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32866298Pathological by Jinkang Wang is a story following scientist Mei Yin, a Chinese orphan with adoptive American parents, who has her own research institute, gets married and at the same time is researching a deadly virus that is called Satan’s gift to find cure. On the other side we have Zia Baj who has acces to the same virus but instead wants to use it for terrorism. This is a mini version of the synopsis and this sounds like an amazing story. Alas, that’s not what the story actually is.


We mainly follow Mei Yin throughout her life right from her initial chapter where she’s getting access to the virus and till the end, or almost the end, I DNFed it at around 80%,

where she’s meeting up with someone she loves, sort of. Since we are mostly following Mei Yin we get to see most of the things she does though when we do go to someone else’s POV there’s something that MEI YIN does that is meant to be surprising or shocking.

As a character, Mei Yin is the most boring person I have ever met. I don’t think she has a personality to speak of and I didn’t really buy her motives or her feelings. I’m not sure if she actually has any feelings. If, at the most important moment in her life, she’d dropped dead, I don’t think I would have been affected. She really isn’t easy to relate to or are about. The other characters, especially one of the orphan girls, is a much more compelling character and I do wish the author had written Mei Yin with as much heart as she’d written this girl.


The writing was what I had the biggest problem with. I expected this to be a little more thrilling, like a mix of Dan Brown and a nerve racking medical thriller but it felt more like an impersonal biography style than anything else. Cold, that’s the word for it. The writing was cold and uncaring and I honestly didn’t care about what happened when or who did what. Yes I wanted to give it a fair shot so I kept going back to it and trudging through but I just don’t think this book is for me. As another reviewer said, the prose is clunky and inelegant.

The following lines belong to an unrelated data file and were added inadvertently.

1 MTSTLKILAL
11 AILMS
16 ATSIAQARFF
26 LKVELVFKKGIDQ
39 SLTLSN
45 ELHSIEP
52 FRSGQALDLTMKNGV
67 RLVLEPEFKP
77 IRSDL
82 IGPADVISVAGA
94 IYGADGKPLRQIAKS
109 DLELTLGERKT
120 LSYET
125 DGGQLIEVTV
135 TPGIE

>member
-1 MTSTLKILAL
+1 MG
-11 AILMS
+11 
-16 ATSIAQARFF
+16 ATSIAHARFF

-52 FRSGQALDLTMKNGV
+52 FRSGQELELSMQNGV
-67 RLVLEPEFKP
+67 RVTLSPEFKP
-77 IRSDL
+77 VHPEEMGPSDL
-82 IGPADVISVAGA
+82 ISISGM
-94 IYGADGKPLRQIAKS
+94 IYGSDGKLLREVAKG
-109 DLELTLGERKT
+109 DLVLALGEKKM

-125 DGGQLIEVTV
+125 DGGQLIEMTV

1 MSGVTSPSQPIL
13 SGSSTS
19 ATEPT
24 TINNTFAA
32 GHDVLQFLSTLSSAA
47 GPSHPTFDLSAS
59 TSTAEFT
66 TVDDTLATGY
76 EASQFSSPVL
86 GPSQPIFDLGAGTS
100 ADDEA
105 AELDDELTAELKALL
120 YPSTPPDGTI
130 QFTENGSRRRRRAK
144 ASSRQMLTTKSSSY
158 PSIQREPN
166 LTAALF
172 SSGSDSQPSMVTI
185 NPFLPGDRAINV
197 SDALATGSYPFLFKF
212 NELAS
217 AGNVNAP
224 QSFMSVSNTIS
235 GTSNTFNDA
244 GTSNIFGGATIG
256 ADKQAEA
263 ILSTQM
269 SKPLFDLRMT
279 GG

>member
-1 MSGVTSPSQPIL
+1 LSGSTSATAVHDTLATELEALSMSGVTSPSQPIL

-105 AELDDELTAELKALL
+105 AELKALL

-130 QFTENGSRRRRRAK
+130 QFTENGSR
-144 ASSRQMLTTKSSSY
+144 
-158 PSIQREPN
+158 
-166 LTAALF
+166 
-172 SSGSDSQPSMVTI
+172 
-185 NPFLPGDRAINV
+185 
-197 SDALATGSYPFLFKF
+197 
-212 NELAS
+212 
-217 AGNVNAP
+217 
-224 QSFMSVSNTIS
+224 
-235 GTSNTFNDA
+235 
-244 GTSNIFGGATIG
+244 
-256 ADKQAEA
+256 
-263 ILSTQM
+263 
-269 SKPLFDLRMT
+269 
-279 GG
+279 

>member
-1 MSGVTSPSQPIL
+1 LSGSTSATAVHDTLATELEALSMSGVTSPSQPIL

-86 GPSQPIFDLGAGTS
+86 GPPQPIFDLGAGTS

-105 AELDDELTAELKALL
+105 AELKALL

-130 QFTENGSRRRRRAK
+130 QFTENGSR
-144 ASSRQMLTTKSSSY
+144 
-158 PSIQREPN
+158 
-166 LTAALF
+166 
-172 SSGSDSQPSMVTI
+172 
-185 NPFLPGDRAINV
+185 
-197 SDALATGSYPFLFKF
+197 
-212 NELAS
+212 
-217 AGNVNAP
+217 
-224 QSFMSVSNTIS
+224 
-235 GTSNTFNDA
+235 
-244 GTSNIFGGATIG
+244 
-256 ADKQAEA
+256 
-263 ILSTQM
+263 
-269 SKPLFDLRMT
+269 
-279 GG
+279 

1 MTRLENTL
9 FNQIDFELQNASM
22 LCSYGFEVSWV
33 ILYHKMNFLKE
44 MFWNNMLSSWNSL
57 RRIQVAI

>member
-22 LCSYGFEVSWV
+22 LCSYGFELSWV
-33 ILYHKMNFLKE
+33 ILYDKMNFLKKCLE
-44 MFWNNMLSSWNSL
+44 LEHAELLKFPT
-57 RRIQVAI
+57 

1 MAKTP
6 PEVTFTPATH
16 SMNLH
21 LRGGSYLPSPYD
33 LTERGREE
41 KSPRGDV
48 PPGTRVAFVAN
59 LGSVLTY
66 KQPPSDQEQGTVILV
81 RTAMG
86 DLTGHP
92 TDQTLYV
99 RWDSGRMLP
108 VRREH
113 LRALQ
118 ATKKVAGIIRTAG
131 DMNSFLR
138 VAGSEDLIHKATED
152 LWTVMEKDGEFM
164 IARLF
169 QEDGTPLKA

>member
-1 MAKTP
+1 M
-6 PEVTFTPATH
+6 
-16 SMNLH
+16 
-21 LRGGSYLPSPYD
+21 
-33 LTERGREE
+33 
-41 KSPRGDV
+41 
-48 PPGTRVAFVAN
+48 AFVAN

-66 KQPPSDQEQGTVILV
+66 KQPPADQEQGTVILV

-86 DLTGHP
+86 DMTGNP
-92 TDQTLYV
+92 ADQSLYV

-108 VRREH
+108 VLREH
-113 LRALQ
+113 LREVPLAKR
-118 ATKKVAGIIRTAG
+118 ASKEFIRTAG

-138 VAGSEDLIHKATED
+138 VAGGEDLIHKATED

On the plus side it seems like the author has put in a tremendous amount of research into this book. The amount of medical explanations and geographical descriptions were awe inspiring and I take my hat off to her for that. In conclusion, read for the science, skip for the writing.

Since I don’t have anything good to say I’ll keep this review short. I won’t be reading any other books by this author because I don’t think this is the style of writing that I’m looking for from my scientific or medical thrillers.

On the surface, the life of young scientist Mei Yin seems perfect. She runs her own research institute in China, she’s getting married, and she founded an orphanage that helps hundreds of girls. But Mei Yin has a dark secret—three vials of “Satan’s gift,” a deadly smallpox virus left over from Russian scientific research conducted during the Cold War. She’s determined to find a vaccine, even if that means endangering those she holds dear.
Zia Baj, a terrorist educated in the West, has also obtained Satan’s gift. But he’s not looking for a cure—instead, he plans to exact revenge and start a war. So he unleashes the virus in an American classroom. At the same time, thousands of miles away, the children of Mei Yin’s orphanage fall ill. Soon authorities realize that this is no ordinary outbreak: it’s the start of an epidemic. How are the two cases linked? And can a worldwide pandemic be stopped?
From award-winning Chinese author Wang Jinkang comes a terrifying look at the future of war.

*I received a copy for review on Netgalley, opinions expressed are my own.